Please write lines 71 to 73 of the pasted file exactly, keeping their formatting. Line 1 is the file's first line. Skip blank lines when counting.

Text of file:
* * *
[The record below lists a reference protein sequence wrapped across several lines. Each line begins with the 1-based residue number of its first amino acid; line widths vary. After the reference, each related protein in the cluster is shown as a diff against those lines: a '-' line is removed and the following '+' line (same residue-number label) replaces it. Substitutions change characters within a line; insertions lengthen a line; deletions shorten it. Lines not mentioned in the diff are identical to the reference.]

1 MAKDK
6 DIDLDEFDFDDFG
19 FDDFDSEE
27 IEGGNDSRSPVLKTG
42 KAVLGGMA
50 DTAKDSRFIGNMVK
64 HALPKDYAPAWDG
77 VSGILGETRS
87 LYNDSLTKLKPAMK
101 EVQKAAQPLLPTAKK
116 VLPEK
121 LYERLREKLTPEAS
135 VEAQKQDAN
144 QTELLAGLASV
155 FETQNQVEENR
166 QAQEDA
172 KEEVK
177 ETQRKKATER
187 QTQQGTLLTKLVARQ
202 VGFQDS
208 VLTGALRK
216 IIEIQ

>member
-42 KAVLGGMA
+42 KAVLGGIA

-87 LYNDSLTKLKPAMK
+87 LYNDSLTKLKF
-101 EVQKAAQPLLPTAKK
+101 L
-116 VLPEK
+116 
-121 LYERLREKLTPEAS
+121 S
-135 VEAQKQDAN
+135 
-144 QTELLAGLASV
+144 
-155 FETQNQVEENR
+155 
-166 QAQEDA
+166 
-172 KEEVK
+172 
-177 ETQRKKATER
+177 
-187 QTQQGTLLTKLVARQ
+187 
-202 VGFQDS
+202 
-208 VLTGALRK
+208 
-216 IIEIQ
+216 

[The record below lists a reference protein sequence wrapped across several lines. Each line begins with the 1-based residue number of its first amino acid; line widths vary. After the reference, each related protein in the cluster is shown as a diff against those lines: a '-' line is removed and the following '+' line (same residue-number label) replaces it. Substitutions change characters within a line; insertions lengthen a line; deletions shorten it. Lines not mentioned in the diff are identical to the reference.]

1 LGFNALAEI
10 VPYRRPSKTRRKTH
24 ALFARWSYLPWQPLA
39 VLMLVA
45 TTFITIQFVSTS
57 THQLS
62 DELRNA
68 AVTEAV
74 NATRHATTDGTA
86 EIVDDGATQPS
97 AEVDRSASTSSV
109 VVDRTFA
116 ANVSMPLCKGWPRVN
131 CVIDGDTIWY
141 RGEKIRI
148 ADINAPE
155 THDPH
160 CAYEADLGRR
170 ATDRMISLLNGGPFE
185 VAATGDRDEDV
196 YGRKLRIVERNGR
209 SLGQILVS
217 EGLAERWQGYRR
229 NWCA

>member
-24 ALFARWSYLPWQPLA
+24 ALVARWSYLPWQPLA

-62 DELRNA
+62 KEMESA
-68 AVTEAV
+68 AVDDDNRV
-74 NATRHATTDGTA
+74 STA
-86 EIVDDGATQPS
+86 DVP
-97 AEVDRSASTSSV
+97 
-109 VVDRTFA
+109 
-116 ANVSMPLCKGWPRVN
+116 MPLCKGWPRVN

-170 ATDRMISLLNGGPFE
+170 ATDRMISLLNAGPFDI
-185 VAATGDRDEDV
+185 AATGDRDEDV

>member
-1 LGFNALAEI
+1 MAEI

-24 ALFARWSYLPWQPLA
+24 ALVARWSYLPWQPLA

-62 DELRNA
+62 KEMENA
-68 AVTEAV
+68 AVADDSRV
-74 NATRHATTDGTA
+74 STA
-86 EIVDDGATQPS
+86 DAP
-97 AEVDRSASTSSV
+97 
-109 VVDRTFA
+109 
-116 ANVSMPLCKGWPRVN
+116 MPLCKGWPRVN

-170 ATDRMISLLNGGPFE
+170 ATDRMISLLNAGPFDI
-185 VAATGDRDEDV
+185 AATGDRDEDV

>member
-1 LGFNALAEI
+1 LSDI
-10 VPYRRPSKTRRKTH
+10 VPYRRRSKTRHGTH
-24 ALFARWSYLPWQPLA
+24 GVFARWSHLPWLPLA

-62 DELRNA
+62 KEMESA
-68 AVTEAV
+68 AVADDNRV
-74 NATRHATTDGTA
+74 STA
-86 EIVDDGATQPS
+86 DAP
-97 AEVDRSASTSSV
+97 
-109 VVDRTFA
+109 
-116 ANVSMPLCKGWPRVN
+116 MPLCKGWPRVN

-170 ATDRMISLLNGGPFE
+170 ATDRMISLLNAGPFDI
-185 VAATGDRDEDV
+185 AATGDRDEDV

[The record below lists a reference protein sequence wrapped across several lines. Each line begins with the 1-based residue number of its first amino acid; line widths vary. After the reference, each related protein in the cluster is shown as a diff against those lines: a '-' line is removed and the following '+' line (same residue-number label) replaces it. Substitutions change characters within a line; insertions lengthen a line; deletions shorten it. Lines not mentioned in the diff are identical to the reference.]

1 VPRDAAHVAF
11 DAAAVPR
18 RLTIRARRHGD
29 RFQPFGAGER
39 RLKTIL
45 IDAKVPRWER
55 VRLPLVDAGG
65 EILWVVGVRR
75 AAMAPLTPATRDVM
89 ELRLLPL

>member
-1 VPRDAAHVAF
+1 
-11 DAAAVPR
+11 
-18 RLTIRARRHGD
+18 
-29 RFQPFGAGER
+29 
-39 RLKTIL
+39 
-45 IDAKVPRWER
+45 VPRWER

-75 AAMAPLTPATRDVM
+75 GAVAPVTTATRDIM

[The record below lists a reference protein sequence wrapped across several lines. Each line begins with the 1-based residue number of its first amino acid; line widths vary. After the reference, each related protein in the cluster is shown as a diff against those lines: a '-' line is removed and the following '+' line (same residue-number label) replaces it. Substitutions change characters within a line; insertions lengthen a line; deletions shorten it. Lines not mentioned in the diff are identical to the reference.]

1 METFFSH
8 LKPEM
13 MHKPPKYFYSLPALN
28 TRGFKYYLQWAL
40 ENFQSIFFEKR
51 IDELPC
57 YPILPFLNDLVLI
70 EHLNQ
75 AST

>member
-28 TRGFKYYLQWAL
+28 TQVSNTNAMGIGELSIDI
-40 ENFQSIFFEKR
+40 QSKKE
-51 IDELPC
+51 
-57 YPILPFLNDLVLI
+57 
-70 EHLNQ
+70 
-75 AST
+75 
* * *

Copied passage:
148 ADINAPE
155 THDPH
160 CAYEADLGRR